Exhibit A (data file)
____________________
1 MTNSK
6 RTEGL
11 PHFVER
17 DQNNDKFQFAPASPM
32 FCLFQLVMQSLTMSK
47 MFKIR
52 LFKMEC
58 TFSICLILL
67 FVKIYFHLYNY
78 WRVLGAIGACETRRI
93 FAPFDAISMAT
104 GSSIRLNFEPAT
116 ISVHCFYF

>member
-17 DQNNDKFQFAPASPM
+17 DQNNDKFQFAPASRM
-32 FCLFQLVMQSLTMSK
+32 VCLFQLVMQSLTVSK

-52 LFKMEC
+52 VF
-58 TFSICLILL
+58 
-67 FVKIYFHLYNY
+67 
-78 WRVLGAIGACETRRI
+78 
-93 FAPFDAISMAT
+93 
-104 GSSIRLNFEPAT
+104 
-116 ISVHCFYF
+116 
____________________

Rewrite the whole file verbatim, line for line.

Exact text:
1 MTNSK
6 RTEGL
11 PHFVER
17 DQNNDKFQFAPASPM
32 FCLFQLVMQSLTMSK
47 MFKIR
52 LFKMEC
58 TFSICLILL
67 FVKIYFHLYNY
78 WRVLGAIGACETRRI
93 FAPFDAISMAT
104 GSSIRLNFEPAT
116 ISVHCFYF

>member
-17 DQNNDKFQFAPASPM
+17 DQNNDKFQFAPASRM
-32 FCLFQLVMQSLTMSK
+32 VCLFQLVMQSLTVSK

-52 LFKMEC
+52 VF
-58 TFSICLILL
+58 
-67 FVKIYFHLYNY
+67 
-78 WRVLGAIGACETRRI
+78 
-93 FAPFDAISMAT
+93 
-104 GSSIRLNFEPAT
+104 
-116 ISVHCFYF
+116 